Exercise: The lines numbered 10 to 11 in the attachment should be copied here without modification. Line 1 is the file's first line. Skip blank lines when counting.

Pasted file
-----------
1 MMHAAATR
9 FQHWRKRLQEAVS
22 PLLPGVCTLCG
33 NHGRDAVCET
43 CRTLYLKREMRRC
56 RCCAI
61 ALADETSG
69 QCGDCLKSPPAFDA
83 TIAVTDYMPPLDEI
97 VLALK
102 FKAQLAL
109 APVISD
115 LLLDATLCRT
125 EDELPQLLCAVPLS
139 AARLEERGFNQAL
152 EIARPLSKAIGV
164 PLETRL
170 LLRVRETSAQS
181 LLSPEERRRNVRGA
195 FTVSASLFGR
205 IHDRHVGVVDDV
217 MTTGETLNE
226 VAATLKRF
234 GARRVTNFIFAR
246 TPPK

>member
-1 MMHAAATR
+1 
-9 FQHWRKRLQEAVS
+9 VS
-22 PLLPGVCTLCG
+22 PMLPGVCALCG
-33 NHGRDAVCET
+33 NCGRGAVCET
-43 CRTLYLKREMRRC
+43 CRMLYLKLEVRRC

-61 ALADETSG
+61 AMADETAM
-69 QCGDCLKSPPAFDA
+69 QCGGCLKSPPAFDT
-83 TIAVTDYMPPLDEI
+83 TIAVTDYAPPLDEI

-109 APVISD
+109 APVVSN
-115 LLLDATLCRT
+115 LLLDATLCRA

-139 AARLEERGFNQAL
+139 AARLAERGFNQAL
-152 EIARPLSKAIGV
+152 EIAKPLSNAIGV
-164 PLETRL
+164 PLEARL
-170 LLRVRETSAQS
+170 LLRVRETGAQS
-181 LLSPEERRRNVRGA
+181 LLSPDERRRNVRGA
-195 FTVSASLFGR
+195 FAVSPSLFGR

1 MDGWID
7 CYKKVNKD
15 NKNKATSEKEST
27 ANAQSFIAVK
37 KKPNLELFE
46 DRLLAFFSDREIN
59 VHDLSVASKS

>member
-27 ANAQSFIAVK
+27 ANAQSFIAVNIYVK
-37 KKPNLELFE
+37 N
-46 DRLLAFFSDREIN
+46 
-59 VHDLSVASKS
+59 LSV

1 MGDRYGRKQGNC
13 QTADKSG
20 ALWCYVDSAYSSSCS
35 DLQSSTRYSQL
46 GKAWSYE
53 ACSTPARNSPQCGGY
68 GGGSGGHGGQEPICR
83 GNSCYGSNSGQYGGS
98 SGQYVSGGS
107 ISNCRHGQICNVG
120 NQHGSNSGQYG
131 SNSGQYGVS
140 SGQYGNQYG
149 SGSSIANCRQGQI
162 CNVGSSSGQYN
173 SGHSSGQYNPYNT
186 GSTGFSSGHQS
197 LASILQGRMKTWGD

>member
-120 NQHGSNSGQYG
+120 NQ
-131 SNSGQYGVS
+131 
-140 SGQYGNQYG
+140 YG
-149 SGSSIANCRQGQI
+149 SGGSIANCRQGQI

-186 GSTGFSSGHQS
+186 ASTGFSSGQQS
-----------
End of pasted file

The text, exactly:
97 VLALK
102 FKAQLAL